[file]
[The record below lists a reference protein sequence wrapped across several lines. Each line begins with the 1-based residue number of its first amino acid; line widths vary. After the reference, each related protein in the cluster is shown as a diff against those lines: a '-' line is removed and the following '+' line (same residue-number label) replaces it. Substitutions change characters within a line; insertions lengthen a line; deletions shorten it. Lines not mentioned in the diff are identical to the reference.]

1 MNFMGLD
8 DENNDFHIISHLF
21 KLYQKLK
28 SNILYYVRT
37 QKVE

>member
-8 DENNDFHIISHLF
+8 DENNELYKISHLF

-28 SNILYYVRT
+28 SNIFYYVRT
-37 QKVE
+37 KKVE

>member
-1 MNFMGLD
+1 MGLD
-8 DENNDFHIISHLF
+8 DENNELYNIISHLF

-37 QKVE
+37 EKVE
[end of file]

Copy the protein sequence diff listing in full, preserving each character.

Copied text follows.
[The record below lists a reference protein sequence wrapped across several lines. Each line begins with the 1-based residue number of its first amino acid; line widths vary. After the reference, each related protein in the cluster is shown as a diff against those lines: a '-' line is removed and the following '+' line (same residue-number label) replaces it. Substitutions change characters within a line; insertions lengthen a line; deletions shorten it. Lines not mentioned in the diff are identical to the reference.]

1 MNFMGLD
8 DENNDFHIISHLF
21 KLYQKLK
28 SNILYYVRT
37 QKVE

>member
-8 DENNDFHIISHLF
+8 DENNELYKISHLF

-28 SNILYYVRT
+28 SNIFYYVRT
-37 QKVE
+37 KKVE

>member
-1 MNFMGLD
+1 MGLD
-8 DENNDFHIISHLF
+8 DENNELYNIISHLF

-37 QKVE
+37 EKVE